0.0.000c 0.0.000d  0000/00 2540/00      80  80  ff   08000000 00000000
0.0.000d 0.0.000e  0000/00 2540/00      80  80  ff   08000000 00000000
0.0.000e 0.0.000f  0000/00 1403/00      80  80  ff   08000000 00000000
0.0.0009 0.0.0010  0000/00 3215/00 yes  80  80  ff   08000000 00000000
0.0.0190 0.0.0011  3390/0a 3990/e9      e0  e0  ff   3a2a1a00 00000000
0.0.019d 0.0.0012  3390/0a 3990/e9      e0  e0  ff   093a2a00 00000000
0.0.019e 0.0.0013  3390/0a 3990/e9      e0  e0  ff   093a2a00 00000000
0.0.0592 0.0.0014  3390/0a 3990/e9      e0  e0  ff   3a2a1a00 00000000
0.0.ffff 0.0.0015  9336/10 6310/80      80  80  ff   08000000 00000000

A couple of interesting observations with regard to channel paths can be made here:
  • Devices 0.0.0150/0.0.0151, 0.0.000c/0.0.000d, 0.0.000e, 0.0.0009, and 0.0.ffff all share the same channel path, 08, despite being of different types (virtual CTC, virtual card punch/card reader/printer, virtual console, and virtual FBA DASD). This is because they are all emulated devices, and z/VM chooses to use the same virtual channel path for them.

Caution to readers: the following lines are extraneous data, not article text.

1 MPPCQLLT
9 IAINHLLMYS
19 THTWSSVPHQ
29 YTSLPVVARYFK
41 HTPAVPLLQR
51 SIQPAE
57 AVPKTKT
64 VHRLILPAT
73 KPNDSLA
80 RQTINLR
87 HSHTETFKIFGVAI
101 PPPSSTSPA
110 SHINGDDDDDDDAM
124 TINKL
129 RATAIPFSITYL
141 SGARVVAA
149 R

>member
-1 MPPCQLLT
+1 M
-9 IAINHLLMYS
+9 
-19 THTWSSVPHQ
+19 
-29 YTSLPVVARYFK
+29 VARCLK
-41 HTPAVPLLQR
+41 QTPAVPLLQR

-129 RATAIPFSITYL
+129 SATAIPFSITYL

• Devices 0.0.8000 - 0.0.8002 uses channel path 0 as their only channel path, as can be seen by the PIM being 80.
  • Devices 0.0.8000 - 0.0.8002 and 0.0.8003-0.0.8005 use the same channel path, respectively; that is because they make up the device triplet for an OSA device.
  • The remaining devices (all ECKD DASD) use several channel paths (09, 1a, 2a, 3a), but only three at a time (as evidenced by the PIM of 0e), and also in different combination. This is probably a quirk of the individual setup for this guest.
The output of lschp of the same guest looks like this:

CHPID  Vary  Cfg.  Type  Cmg  Shared  PCHID